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Planning Tips & Best Apps for Road Trips

There’s a lot that goes in to planning any trip. 

Most of my international travel was certainly not planned on a whim. There are the obvious last minute pivots that occur, of course. I have found that on most of my camping trips, the more planning and prepared I can be, the more enjoyable the trip. Most of my camping trips have occurred in fairly decent temperatures. Although I had an unfortunate circumstance while camping in Idyllwild, California where temperatures dropped below 32° and I slept in the car instead of my tent because the ground was frozen. Needless to say, I have learned my lesson when it comes to being prepped for circumstances beyond my control.

For this particular trip, I am heading out on a solo trip to the Pacific Northwest in the middle of Winter. January is usually the rainiest and snowiest time of year for this region and I will be spending most of my trip in the mountains hiking, snowshoeing, and skiing. I am also traveling in a camper van so that I can sleep and cook all in my home on wheels! I figured this would be a bit cozier and warmer than the tent camping as campgrounds are shut down during the winter time. 

I’m not usually a proponent of driving long distances, especially on my own. So I wanted to put a little more prep in to this road trip to maximize enjoyment. I started the old fashion way highlighting and circling spots on a AAA Road Map for the states of Washington and Oregon, which are still available for free at AAA branches. I also created a custom digital map in Google MyMaps using destinations I have saved from Instagram posts from fellow wanderers. I have about 18 locations in total that I narrowed it down to for this particular trip as they are prime to see in the winter wonderland aesthetic. Most of the parks require snow chains this time of year. Luckily, my camper van rental comes equipped.

⤹ Links listed below ⤵
Once I had my inspiration destinations plugged in, I used an app called All Trails to identify the local hikes and locations with the best view. This app has user generated reviews which is extremely helpful, especially when weather can cause closures and unsafe conditions to trails. I also allows users to share their route so you can ensure you are staying on a path 'already paved' so to speak.  Next, are used an app called Free Roam to identify places that I can legally and safely camp overnight in the van. That way, I’m not aimlessly driving around in the middle of the night trying to boondock on the side of the road while hangry. BLM/dispersed camping spots are not usually the easiest to find, so I highly recommend an app like free roam two knock out a few spots ahead of time along your route. ✧Fun Fact- on Google & traditional maps, the light green areas are public land, so fair game!✧ Hipcamp is another good one for identifying camp spots as well.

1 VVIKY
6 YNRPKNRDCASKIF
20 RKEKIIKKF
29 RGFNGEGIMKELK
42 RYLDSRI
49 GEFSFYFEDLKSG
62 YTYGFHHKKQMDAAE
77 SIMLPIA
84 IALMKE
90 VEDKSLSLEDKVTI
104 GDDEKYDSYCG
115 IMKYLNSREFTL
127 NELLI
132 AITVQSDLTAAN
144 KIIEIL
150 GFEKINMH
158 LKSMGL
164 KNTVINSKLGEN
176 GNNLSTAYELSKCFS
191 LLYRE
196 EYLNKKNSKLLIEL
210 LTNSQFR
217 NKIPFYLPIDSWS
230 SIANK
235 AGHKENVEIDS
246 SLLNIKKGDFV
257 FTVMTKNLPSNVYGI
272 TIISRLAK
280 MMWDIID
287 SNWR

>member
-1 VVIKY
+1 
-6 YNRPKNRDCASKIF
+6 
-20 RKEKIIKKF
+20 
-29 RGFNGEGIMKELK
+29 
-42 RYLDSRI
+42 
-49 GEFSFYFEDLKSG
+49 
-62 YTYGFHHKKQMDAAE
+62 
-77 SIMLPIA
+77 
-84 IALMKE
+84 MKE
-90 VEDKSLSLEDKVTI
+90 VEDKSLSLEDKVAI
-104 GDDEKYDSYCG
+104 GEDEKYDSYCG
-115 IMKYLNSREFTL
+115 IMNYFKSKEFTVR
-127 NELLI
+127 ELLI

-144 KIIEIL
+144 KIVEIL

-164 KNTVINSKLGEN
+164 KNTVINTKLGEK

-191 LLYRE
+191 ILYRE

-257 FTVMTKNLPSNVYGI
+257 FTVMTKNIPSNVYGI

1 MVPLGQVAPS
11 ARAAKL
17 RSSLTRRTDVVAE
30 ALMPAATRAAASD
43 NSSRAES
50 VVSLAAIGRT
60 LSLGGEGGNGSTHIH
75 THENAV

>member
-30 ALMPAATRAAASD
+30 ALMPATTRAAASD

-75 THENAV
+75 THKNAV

Roadtrippers is a great app for finding off the beaten path attractions. I have used this previously while driving through areas I had never visited before on my previous road trips. Usually finding attractions such as the worlds largest rocking chair as well as Hunter S. Thompson’s childhood home.

I also use the National Parks app. Some of the parks have their own individual apps as well. This has been useful in cases of road closures, bear sightings and other helpful tips for visiting.

If you’re ever stuck in a life or death situation of survival end you need to identify if a plant is going to kill you if you eat it, there’s an app for that! Picture This is a plant identifying app that comes in quite handy. Did you know that in the winter months, poison ivy does not have any identifiable leaves and many people end up using it for firewood where the harmful oils, that cause allergic reactions, end up in their lungs? ✧  Whether you are simply going on a long hike or fighting for survival in the wilderness, it can be imperative to properly identify flora and fauna.

I’m quite aware that the weather conditions are not going to necessarily be in my favor for this trip so I have downloaded the NOAA Weather app so that I can stay up to date on any drastic shifts in weather. When you are not staying in the comfort of a cozy hotel, knowing the weather conditions ahead of time can be quite crucial.

On an alternate note, REI and Coleman have really good outdoor apps that help you with necessary gear recommendations as well as user generated content on trails in your area. You can also visit your local REI and get similar insight from the well informed staff.

✵Lastly, I’m sure if you’ve been following my social media, you have seen me talking about the book ‘Mother Nature is NOT Trying to Kill You’ written by Rob and Haley Nelson. The book discusses what to do if you encounter a bear in the wild all the way to which plants can kill you if you eat them! (As well as what to do if you eat them) I could not of read this book at a more appropriate time! 

I have read survival guides in the past and many of them read like fact full textbooks. The Nelson’s book reads like a novel as they have used their own personal experiences to share how to avoid unfortunate situations and what to do if you find yourself in one. Not to mention, it’s beautifully illustrated by Rob himself.

I will be interviewing the Nelson’s while I’m on the road on Jan 15 @ 1pm EST.

⤷Tune in to @waywardroamer to watch Rob and I discuss close encounters like my recent run in with a whale shark in Panama. ⤶

Stay tuned for more from the road and follow along on Instagram for daily updates!

Best apps for Road Trips:

  1. All Trails
  2. Free Roam
  3. Google MyMaps
  4. Hipcamp
  5. Roadtrippers
  6. National Parks
  7. Picture This 
  8. NOAA Weather
  9. REI
  10. Coleman